Conventional banking could soon become a thing of the past with the use of the internet and mobile devices booming. They are gradually replacing usual banking cards as a means to pay a bill, Deutsche Bank warns.
Following a technological revolution in payments the web services could take the final step by developing their own facility for allowing credits and taking deposits, says Interfax news agency referring to a research by Deutsche Bank.
A ‘Google bank’ or ‘Apple bank’ that’ll certainly emerge will swallow the greatest part of the traditional banking market. Despite falling incomes and tightened regulation, the existing banks need to invest into new technologies to remain competitive at a time when new technology is advancing, the research says.
Traditional banks are getting unexpected rivals like Google, Apple, Amazon and Paypal that are working out mechanisms to effect mobile payments. The client base of Paypal is already comparable to that of many banks.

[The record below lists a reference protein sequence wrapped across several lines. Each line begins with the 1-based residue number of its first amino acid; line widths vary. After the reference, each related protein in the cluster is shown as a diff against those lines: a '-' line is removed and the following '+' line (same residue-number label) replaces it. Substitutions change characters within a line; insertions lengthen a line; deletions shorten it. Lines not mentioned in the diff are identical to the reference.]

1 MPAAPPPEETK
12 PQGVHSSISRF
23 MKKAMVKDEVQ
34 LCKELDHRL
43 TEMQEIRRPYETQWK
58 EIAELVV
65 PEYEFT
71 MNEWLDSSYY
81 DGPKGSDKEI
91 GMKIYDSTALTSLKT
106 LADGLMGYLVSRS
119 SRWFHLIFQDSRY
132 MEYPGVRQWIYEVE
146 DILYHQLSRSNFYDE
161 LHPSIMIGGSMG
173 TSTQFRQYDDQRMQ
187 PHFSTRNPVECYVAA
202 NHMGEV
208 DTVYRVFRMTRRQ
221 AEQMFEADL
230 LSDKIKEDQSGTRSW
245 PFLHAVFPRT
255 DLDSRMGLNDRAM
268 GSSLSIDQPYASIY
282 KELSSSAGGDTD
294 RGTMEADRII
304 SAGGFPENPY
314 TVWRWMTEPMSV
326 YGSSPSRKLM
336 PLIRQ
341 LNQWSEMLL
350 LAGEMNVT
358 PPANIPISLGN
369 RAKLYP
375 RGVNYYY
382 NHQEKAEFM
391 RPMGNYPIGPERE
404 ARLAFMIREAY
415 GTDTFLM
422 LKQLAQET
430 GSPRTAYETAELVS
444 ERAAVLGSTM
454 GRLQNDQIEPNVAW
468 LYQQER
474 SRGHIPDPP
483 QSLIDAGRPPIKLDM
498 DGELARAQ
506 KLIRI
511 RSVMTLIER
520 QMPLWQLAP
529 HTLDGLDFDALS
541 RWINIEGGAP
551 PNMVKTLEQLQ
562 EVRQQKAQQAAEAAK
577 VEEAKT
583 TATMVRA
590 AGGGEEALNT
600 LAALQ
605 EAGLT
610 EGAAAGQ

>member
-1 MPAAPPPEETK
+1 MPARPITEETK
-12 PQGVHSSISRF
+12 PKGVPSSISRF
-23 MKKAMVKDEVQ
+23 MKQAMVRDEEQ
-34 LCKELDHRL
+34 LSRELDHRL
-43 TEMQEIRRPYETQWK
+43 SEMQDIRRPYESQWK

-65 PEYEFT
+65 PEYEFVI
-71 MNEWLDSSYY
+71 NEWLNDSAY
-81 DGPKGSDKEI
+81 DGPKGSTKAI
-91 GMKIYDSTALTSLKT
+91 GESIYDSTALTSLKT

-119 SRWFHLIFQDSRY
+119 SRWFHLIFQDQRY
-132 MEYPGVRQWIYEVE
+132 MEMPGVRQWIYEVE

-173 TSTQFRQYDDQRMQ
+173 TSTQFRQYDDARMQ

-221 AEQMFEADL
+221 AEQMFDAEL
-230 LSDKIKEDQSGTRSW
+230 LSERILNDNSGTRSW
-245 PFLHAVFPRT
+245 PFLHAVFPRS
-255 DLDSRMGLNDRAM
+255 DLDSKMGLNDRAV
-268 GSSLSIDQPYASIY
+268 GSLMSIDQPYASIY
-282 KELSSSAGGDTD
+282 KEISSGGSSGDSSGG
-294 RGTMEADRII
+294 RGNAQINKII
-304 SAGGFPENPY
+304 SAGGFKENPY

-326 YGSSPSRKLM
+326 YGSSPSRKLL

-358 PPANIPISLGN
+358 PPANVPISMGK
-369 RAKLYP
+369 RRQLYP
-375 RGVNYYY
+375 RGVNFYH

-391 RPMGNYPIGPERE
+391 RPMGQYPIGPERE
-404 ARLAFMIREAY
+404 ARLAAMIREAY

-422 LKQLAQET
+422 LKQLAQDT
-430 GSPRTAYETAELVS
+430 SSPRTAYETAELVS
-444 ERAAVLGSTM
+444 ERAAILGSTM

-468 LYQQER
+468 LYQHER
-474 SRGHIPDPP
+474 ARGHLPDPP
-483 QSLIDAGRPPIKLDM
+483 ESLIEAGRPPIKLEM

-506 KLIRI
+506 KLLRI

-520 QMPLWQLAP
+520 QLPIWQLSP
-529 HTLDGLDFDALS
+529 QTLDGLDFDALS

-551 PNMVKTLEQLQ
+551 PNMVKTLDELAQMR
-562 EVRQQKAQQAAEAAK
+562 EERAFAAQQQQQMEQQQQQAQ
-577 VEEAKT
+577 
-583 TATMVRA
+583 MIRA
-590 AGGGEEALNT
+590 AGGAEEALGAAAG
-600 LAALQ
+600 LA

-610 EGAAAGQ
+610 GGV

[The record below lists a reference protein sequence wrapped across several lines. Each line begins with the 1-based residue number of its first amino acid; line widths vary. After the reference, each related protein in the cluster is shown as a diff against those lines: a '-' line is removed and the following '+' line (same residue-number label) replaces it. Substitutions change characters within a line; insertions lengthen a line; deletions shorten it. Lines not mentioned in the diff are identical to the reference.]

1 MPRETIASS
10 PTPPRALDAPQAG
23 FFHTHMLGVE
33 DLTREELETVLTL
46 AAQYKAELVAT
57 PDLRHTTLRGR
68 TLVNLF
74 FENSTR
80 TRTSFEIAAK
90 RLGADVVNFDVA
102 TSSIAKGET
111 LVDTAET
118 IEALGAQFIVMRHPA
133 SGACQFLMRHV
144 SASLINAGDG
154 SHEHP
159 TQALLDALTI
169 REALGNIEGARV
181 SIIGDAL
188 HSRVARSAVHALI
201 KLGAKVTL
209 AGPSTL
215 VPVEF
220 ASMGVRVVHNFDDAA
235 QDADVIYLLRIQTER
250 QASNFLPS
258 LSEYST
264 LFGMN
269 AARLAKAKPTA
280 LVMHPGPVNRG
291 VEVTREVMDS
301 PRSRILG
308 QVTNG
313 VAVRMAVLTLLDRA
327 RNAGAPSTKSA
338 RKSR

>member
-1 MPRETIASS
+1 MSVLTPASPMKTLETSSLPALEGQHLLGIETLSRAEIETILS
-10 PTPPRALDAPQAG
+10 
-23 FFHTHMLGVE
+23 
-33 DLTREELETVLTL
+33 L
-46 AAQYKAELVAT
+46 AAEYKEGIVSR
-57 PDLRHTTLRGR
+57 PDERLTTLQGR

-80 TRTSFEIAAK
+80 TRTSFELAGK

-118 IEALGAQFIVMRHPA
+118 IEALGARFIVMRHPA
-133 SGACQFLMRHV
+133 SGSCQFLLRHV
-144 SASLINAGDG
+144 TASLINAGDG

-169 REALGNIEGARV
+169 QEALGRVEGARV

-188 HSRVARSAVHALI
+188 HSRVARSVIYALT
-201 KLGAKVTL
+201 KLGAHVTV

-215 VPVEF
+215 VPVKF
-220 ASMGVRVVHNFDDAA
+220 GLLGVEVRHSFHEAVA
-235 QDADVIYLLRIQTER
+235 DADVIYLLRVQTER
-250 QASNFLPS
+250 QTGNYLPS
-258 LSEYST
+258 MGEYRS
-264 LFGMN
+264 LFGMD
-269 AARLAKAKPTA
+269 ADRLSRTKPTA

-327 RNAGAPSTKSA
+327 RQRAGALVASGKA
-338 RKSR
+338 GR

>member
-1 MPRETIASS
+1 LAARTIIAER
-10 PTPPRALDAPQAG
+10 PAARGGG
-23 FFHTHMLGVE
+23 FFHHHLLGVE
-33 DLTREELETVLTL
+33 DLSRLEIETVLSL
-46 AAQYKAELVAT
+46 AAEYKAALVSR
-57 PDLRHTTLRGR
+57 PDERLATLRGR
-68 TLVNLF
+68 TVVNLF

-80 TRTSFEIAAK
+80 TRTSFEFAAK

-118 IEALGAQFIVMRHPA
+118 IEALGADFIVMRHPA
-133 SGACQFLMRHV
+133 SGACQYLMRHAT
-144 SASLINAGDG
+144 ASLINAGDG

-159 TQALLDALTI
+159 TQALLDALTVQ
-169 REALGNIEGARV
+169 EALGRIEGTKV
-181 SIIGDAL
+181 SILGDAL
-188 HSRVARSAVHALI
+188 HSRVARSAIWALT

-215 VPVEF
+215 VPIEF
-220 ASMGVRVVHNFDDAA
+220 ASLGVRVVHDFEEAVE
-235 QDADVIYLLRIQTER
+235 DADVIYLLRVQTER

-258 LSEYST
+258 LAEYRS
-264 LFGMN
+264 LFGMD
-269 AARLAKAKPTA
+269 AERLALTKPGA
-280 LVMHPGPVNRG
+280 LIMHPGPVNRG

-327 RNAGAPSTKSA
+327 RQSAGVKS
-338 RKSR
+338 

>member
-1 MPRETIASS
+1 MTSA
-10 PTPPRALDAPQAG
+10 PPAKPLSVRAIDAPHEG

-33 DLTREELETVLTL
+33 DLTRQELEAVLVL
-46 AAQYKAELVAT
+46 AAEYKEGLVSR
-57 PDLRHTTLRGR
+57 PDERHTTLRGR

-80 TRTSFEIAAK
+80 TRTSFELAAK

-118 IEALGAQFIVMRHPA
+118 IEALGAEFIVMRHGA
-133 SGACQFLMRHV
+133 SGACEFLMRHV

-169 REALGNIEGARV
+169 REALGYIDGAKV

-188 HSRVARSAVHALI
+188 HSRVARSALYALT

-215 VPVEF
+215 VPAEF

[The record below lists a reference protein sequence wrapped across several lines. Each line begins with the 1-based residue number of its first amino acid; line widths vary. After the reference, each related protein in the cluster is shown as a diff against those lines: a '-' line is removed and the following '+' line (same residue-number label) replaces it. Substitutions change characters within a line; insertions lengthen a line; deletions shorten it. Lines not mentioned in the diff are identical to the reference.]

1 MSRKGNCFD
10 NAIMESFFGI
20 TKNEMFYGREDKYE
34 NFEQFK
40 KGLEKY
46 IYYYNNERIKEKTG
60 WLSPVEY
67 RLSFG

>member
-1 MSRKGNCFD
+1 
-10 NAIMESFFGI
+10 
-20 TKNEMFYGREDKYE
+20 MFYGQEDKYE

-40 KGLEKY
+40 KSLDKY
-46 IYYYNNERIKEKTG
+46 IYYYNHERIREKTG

The ongoing crisis has made many banking systems in the West suffer huge losses, with customers increasingly doubtful a bank is worth relying on. In countries such as Spain, Italy, Germany and Great Britain between 60% and 80% of people asked said they had become less confident about banks in 2012, according to the Deutsche Bank research. Also non-cash settlements through on-line purses are developing fast. Non-banking structures account for about 6% of total settlements, with the figure projected to increase to 8% in 2013.
Most recently, Google said in November it wanted to make virtual accounts in its Google Wallet service real by introducing plastic cards linked to its online payment system. Reports said then it could turn the world’s largest search engine into a sterling bank.